On June 21, 2022, the Uyghur Forced Labor Prevention Act (UFLPA) went into effect in the United States. It set the parameters for imports from the Xinjiang region of China, where millions of Uyghurs and members of other minorities persecuted by the Chinese Communist Party (CCP) are estimated to be victims of slave labor.

The cotton harvesting in Xinjiang, started a few weeks ago and is the first after the UFPLA. The effects are noticeable as the marked reduction in demand caused prices to fall by more than 20 percent. 

The cost per ton of raw cotton this year has fallen to around 15,500 yuan (about $2,100), down from more than 20,000 yuan per ton last year.

A year ago, before the UFPLA was a reality the scenario was completely different. Purchases were frantic and mills could not keep up with demand. 

High U.S. inflation rates and fears of a global recession, albeit to a lesser extent, could also be influencing the sharp drop in cotton, some analysts said.

According to the U.S. Department of Agriculture (USDA), its forecast for the next U.S. domestic cotton crop rose to 3.01 million tons in September, up from 2.7 million tons the previous month. This would be a direct consequence of cotton importers in the United States turning to the domestic market.

Cotton production in Xinjiang, however, has not declined. The Chinese communist regime will find itself overstocked at the end of the season. 

This is likely to cause the price of Chinese cotton to continue to fall, which could lead to a short-term disruption in the markets. 

What are the implications of the Uyghur Forced Labor Prevention Act?

Under the new rules of the UFLPA, U.S. companies cannot import products from Xinjiang unless they can reliably demonstrate that the products are not produced by forced or slave labor.

When the measures were implemented many U.S. officials urged allied countries and trading partners to join the boycott against the exploitation perpetrated by the Chinese Communist regime.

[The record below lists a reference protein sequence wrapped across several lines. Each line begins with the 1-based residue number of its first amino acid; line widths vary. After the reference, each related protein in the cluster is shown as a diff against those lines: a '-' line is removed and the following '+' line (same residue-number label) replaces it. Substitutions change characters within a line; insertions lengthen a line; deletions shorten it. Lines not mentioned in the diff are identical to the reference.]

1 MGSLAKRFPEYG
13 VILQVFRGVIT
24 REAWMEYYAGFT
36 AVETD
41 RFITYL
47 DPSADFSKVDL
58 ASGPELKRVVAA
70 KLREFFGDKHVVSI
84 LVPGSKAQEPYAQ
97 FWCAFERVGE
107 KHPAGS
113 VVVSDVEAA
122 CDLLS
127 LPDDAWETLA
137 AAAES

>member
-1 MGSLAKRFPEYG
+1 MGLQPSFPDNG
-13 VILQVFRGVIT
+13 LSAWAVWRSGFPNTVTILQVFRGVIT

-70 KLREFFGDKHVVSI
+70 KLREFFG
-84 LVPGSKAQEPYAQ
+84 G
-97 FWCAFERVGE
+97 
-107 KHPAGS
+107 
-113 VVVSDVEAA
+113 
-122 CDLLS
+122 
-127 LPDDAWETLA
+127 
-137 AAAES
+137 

A month after the new regulations were announced in the United States, its major allies appear committed to following Washington’s lead in banning forced labor products from Xinjiang.

Thea Lee deputy assistant secretary for international affairs at the U.S. Department of Labor, mentioned during an interview with Reuters how she had worked with the European Union, Canada, and Mexico, on how to implement their own restrictions on products made with forced labor.

This means that not only has the U.S. market limited purchases in the region, but many other trading powers are beginning to follow suit. 

The European Parliament announced the adoption of two landmark human rights resolutions in mid-June that could directly affect the sectors of the textile industry that benefit from the labor exploitation of prisoners of conscience. 

The first resolution calls for a series of new trade instruments banning the importing goods produced with forced labor into the EU market.

The second resolution focuses on human rights in Xinjiang and research files warning of the persecution and exploitation of the Uyghurs. 

It calls again for a trade instrument banning the import of goods, mainly textiles, produced with forced labor in the region.

It should be noted that the European Union is the second largest market for Chinese exports after the United States, so it is expected that this type of restrictive measure, if actually implemented as announced, could have a real impact against labor exploitation.

The road is still long and exploitation continues

The Xinjiang region, where the persecution of the Uyghur minority is concentrated, is an important source of raw materials, such as cotton, but also of manufactured products, many of which reach markets in developed countries.

Certain key products produced in Xinjiang such as cotton, tomatoes and polysilicon (used for solar panels) are well known and easily detectable. This allows major powers such as the United States to limit their imports and affect their production. 

But Xinjiang has over the past few decades become an important link in the global supply chain of important industries such as automotive, batteries, and even pharmaceuticals. 

In fact, other products manufactured in the region are involved in hundreds of items scattered around the world. 

As a result, Xinjiang’s forced labor inputs are found in the clothes we wear, the food we eat, the medicines we ingest, and even the diapers we put on our babies.

The impact of Uyghur forced labor is global, the drop in cotton prices due to reduced demand is certainly good news, but do not think that this solves the problem.

Allegations of persecution and exploitation by the communist regime, both of Uyghurs and other minorities, continue to emerge. 

Reversing this requires a real commitment from more countries and especially from those trading and consuming powers that still benefit, directly or indirectly, from the labor exploitation of certain sectors.

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